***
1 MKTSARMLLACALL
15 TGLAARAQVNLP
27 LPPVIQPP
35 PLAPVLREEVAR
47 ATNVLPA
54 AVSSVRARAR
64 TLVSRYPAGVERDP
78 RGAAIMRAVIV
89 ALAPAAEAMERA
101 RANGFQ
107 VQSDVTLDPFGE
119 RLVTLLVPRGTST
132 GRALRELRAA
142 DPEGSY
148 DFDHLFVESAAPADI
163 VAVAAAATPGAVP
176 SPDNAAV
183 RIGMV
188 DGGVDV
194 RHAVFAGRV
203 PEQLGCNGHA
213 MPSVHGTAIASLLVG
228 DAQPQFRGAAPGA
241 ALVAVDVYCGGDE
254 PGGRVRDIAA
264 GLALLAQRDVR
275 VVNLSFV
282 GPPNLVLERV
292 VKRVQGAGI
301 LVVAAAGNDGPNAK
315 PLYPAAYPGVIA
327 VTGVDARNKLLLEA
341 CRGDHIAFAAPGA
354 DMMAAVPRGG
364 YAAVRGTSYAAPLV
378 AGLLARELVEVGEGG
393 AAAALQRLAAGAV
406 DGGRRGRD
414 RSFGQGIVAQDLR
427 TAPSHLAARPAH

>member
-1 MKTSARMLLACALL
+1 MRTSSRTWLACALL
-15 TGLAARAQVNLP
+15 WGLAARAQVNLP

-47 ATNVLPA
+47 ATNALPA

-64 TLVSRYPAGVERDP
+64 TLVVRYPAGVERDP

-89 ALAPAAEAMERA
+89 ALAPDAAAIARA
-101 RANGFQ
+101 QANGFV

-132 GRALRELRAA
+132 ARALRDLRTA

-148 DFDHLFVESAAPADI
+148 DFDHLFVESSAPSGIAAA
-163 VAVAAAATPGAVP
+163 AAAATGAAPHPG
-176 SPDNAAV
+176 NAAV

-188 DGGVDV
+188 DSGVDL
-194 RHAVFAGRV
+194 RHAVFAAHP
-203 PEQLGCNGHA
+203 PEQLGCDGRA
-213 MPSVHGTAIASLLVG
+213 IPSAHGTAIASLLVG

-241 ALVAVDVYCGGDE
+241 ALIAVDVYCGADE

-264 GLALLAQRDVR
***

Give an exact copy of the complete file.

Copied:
1 MKTSARMLLACALL
15 TGLAARAQVNLP
27 LPPVIQPP
35 PLAPVLREEVAR
47 ATNVLPA
54 AVSSVRARAR
64 TLVSRYPAGVERDP
78 RGAAIMRAVIV
89 ALAPAAEAMERA
101 RANGFQ
107 VQSDVTLDPFGE
119 RLVTLLVPRGTST
132 GRALRELRAA
142 DPEGSY
148 DFDHLFVESAAPADI
163 VAVAAAATPGAVP
176 SPDNAAV
183 RIGMV
188 DGGVDV
194 RHAVFAGRV
203 PEQLGCNGHA
213 MPSVHGTAIASLLVG
228 DAQPQFRGAAPGA
241 ALVAVDVYCGGDE
254 PGGRVRDIAA
264 GLALLAQRDVR
275 VVNLSFV
282 GPPNLVLERV
292 VKRVQGAGI
301 LVVAAAGNDGPNAK
315 PLYPAAYPGVIA
327 VTGVDARNKLLLEA
341 CRGDHIAFAAPGA
354 DMMAAVPRGG
364 YAAVRGTSYAAPLV
378 AGLLARELVEVGEGG
393 AAAALQRLAAGAV
406 DGGRRGRD
414 RSFGQGIVAQDLR
427 TAPSHLAARPAH

>member
-1 MKTSARMLLACALL
+1 MRTSSRTWLACALL
-15 TGLAARAQVNLP
+15 WGLAARAQVNLP

-47 ATNVLPA
+47 ATNALPA

-64 TLVSRYPAGVERDP
+64 TLVVRYPAGVERDP

-89 ALAPAAEAMERA
+89 ALAPDAAAIARA
-101 RANGFQ
+101 QANGFV

-132 GRALRELRAA
+132 ARALRDLRTA

-148 DFDHLFVESAAPADI
+148 DFDHLFVESSAPSGIAAA
-163 VAVAAAATPGAVP
+163 AAAATGAAPHPG
-176 SPDNAAV
+176 NAAV

-188 DGGVDV
+188 DSGVDL
-194 RHAVFAGRV
+194 RHAVFAAHP
-203 PEQLGCNGHA
+203 PEQLGCDGRA
-213 MPSVHGTAIASLLVG
+213 IPSAHGTAIASLLVG

-241 ALVAVDVYCGGDE
+241 ALIAVDVYCGADE

-264 GLALLAQRDVR